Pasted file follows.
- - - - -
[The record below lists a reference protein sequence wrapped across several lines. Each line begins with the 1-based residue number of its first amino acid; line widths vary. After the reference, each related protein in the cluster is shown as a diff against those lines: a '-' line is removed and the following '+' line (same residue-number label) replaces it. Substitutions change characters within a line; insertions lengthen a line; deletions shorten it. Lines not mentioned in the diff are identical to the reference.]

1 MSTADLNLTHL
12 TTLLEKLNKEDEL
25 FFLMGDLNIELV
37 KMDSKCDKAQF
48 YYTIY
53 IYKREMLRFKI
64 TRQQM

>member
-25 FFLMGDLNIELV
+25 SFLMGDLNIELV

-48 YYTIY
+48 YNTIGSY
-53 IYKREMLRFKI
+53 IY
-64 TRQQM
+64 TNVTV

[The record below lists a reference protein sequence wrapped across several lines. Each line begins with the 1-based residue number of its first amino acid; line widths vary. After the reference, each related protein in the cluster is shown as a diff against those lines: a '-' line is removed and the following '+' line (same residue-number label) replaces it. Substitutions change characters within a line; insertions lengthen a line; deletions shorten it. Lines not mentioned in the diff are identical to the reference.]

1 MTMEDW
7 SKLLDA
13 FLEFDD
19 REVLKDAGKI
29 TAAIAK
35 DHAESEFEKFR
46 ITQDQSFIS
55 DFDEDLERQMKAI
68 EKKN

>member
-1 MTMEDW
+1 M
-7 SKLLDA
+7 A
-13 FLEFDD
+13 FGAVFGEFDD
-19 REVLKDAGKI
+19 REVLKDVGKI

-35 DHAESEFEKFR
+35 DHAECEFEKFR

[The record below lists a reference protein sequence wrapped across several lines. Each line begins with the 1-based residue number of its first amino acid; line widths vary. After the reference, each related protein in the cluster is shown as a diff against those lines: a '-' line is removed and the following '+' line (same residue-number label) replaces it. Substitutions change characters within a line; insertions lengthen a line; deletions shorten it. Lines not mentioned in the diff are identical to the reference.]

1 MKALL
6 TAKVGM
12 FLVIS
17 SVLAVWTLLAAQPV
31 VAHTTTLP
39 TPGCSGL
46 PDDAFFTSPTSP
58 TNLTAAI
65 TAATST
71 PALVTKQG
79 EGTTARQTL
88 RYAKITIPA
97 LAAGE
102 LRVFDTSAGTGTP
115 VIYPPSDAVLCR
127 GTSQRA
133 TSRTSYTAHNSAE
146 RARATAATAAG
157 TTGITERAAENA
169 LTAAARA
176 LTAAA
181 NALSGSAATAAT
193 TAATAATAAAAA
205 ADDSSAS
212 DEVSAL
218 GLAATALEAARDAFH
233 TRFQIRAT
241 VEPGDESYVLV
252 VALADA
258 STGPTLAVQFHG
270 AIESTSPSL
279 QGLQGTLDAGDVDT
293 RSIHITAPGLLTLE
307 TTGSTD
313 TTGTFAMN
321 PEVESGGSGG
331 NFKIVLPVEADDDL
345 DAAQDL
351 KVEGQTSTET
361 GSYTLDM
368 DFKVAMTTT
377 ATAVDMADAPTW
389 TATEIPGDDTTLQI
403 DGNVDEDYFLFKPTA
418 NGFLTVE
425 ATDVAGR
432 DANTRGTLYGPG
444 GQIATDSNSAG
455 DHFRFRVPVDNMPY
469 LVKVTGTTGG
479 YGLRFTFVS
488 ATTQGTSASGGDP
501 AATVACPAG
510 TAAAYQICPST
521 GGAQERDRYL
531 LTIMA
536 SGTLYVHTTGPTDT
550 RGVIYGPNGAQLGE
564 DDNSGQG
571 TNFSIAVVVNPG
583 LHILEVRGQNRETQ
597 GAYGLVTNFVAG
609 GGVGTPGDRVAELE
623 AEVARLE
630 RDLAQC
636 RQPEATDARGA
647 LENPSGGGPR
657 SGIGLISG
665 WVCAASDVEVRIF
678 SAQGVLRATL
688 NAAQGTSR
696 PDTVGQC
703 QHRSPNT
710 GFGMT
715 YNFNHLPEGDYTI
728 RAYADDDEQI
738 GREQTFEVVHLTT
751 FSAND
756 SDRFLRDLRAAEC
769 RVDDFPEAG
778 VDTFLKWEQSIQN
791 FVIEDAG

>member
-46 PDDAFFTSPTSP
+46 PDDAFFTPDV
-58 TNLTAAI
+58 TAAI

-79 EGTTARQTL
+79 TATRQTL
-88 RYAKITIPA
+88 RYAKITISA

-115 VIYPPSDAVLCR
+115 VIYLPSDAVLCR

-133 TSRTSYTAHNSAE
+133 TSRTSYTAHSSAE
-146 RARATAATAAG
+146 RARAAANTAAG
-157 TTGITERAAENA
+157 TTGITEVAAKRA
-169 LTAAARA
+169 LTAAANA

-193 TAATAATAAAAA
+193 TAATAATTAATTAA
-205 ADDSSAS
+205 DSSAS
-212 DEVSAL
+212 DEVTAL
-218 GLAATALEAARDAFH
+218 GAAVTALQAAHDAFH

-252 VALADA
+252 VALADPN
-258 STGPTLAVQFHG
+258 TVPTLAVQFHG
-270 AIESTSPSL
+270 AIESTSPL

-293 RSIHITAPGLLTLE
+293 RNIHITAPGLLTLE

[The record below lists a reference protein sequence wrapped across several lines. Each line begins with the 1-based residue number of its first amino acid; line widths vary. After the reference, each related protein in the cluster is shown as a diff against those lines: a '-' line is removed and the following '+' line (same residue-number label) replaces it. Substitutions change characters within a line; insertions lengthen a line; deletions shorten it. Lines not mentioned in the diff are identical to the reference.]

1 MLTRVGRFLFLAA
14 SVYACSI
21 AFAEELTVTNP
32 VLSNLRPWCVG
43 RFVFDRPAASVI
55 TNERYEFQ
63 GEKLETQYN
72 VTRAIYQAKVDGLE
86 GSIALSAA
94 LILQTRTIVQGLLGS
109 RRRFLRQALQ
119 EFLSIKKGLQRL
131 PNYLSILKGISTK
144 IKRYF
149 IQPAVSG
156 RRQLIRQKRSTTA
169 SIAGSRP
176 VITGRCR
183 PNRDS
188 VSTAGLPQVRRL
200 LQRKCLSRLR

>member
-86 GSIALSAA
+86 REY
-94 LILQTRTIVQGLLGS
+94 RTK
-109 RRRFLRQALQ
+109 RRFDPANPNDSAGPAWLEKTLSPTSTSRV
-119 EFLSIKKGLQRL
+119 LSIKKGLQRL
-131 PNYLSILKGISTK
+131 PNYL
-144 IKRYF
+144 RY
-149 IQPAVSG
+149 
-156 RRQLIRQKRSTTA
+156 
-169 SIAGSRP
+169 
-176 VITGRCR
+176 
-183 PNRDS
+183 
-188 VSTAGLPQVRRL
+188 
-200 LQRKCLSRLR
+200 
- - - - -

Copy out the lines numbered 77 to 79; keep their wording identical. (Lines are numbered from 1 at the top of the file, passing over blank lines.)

345 DAAQDL
351 KVEGQTSTET
361 GSYTLDM